Sunday, April 15, 2007

New Blog Dust-Up

There's a big fight going on involving the sitting VP of SFWA and "Pixel-Stained Technopeasants" (or, as he would call them/[us?]) "webscabs," I came across it here, but apparently it orginated there (a long way into the post, btw.)

I was suprised Hendrix (SFWA's VP) included bloggers among those "rotting the organization from within" with our webscabbing. Interestingly, I just co-instructed a workshop this weekend at the Loft about authors and the web. One of the things we touched on very briefly was the amount of "content" that writers, in effect, give away for free as part and parcel of author self-promotion. I have to admit that despite the somewhate over-the-top union rhetoric language Hendrix employs in his rant, he raises some mighty thorny issues that I don't think should be so quickly ridiculed. What about content we provide for free? I think about this a lot when I read some of the interviews bloggers post; I *sell* my interviews. Are they undercutting my ability to do that? (I don't think so necessarily, but an interview is never something I'd chose to "give away" on a blog.) Many of the posts here could just as easily sell to writing magazines as articles, yet we give them away. The National Writers Union took the New York Times to court over the issue of whether or not it was okay for them to post printed articles on the web without additional compensation to the writer (reprint payment), and the Supreme Court said, in effect, "You must pay writers seperately for on-line writing. Those are seperate rights you're buying." Yeah, Hendrix comes off as a loon, but these are serious issues for writers everywhere.

Comments? Opinions? Rants?


Eleanor said...

I don't put new work up, except poetry; but a number of my published stories are on the Internet. I don't see it as a big issue, as long as the person posting is the author. The Times case was about publishers ripping off authors. If authors -- like many musicians -- think posting on the web is good form of promotion, it seems okay to me.

Anonymous said...

First, let me recommend that everyone read on down through the comments. I particularly found Patrick Neilsen Hayden's comments intersting, since he is clearly vested as a publisher of hardcopy.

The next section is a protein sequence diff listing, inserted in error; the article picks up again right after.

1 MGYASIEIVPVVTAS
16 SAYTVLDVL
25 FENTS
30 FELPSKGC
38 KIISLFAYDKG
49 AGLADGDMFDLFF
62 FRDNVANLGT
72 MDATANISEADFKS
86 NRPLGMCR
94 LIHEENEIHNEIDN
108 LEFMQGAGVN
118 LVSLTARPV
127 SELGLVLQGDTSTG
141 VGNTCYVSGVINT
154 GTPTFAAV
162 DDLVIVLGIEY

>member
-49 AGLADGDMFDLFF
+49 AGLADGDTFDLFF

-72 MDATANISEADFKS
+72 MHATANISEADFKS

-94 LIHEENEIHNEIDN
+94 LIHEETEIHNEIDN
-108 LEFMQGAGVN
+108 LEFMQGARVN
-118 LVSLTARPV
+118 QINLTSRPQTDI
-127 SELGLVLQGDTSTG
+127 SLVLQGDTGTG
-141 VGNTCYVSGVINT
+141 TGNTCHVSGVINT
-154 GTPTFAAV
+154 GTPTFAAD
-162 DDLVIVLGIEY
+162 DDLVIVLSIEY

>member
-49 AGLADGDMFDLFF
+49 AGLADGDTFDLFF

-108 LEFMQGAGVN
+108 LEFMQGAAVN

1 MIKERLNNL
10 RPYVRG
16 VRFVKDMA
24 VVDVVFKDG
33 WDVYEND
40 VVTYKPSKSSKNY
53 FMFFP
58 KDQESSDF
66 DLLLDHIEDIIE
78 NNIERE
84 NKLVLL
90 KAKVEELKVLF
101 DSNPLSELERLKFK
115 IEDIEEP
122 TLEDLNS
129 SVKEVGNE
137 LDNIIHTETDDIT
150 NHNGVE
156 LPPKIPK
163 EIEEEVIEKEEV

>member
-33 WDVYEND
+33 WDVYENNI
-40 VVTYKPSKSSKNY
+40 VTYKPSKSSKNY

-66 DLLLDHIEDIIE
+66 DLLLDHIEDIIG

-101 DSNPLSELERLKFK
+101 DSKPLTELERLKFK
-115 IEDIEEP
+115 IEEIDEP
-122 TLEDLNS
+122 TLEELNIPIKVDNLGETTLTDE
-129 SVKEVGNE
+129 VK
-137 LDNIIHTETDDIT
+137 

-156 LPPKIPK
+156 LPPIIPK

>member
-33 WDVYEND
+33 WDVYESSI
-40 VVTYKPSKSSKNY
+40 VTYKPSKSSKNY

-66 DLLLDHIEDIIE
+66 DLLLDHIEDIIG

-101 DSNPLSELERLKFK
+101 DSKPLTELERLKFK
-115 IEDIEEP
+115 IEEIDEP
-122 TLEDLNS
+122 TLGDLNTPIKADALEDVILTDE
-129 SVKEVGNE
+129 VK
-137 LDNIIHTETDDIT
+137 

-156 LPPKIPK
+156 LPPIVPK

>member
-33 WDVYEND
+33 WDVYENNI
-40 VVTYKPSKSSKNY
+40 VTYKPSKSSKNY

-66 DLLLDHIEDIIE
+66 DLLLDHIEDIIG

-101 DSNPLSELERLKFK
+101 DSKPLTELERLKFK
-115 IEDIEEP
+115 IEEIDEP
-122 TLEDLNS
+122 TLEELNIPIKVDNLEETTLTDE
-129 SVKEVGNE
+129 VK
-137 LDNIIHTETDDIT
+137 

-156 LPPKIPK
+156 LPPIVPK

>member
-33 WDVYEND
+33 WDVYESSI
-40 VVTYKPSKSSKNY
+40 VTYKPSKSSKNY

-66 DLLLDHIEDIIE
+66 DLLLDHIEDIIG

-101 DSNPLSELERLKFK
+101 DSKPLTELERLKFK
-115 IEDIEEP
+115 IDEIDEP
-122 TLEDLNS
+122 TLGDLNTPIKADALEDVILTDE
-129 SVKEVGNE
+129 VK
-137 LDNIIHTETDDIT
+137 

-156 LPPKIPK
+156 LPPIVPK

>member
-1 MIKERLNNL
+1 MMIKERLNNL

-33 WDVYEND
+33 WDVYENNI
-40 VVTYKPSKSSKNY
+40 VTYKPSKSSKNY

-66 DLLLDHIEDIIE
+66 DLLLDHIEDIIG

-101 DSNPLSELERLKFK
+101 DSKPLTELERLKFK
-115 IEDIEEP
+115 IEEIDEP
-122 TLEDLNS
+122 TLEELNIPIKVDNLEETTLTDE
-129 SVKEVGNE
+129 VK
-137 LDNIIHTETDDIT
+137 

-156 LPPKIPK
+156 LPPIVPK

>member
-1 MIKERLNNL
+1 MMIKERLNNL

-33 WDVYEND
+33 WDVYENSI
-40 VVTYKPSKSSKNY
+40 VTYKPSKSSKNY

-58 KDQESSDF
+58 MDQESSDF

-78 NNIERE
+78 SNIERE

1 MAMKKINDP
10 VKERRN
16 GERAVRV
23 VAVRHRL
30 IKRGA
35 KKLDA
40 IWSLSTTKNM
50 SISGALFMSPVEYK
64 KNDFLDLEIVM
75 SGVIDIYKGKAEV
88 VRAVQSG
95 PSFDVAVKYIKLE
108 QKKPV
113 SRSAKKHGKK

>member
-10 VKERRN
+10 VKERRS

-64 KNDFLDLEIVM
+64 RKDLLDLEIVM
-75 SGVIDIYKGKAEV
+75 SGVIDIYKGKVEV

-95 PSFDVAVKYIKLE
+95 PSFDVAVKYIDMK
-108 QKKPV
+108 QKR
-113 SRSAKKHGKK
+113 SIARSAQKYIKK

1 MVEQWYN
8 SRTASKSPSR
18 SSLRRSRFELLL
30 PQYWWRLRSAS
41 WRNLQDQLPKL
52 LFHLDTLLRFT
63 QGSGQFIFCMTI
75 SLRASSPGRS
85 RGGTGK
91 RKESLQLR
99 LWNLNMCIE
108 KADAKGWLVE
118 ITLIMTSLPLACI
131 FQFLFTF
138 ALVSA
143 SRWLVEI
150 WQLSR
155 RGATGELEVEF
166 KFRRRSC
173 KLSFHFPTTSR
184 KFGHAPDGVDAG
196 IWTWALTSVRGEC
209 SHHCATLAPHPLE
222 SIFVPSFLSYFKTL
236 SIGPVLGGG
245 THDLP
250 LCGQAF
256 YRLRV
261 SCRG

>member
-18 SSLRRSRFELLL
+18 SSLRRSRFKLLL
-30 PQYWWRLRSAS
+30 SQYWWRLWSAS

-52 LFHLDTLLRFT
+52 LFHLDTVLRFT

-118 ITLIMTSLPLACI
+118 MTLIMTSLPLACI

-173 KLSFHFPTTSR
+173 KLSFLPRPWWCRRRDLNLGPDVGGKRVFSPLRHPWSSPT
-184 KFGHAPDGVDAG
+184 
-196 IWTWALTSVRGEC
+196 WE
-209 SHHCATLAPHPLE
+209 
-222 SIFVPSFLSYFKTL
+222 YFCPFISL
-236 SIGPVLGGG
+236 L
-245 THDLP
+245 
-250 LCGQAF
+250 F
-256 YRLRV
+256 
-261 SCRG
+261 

Second, this letter from Hendrix certainly adds a bit of post-script to the original text.

And last, I'd like to note that Hendrix does appear to be speaking specifically about the full text of novels, though in several places he loosens up that language a bit, which serves to dilute his argument into a much more untenable form.

I tend to see writing on the internet as a taste-tester for what an author's work is like. Granted, there are always thieves out there, but making the packaging impossible to open only serves to frustrate the real end consumer; the thieves just find a different way to take what they want.

I don't think this is an all or nothing issue. The points raised have some merit, but they are also terribly unrealistic about where we're headed. The entire text of novels may be overboard, but I can see posting the first four or five chapters, and encouraging readers who want to continue the adventure to find my work at their local Dreamhaven.

Kelly McCullough said...

See my note on this on the front page—2 above this one.

Stephanie Zvan said...

Ah, shades of Wiley Miller and Scott Kurtz. Comic strips had their own to do in 2004 over the issue of free content on the webs. If Mr. Hendrix had spent a little more time online, he might have seen how a similar snark went over then. (Best quote: "Click on the thumbnail for full sized hubris.") He might have then seen that this free content is selling ad space, a monthly comic collection since 1993, paperbacks, an animated series, and a Think Geek store.

One interesting thing I've noticed about this debate. I'm hearing a lot of people say, "I sold this after I posted it." I've yet to read one comment saying, "Oh, woe. I posted this and an editor said they loved it. They'd have bought it instantly if only they'd seen it before I devalued it so." Makes me think, especially since I know the business model works for webcomics.

As for the second letter: It would have worked much better if I hadn't read the first. As it was, it makes me think of Imus and "I wasn't speaking for the record." You're really only as nice and well-reasoned a person as you are when you think you can get away with it.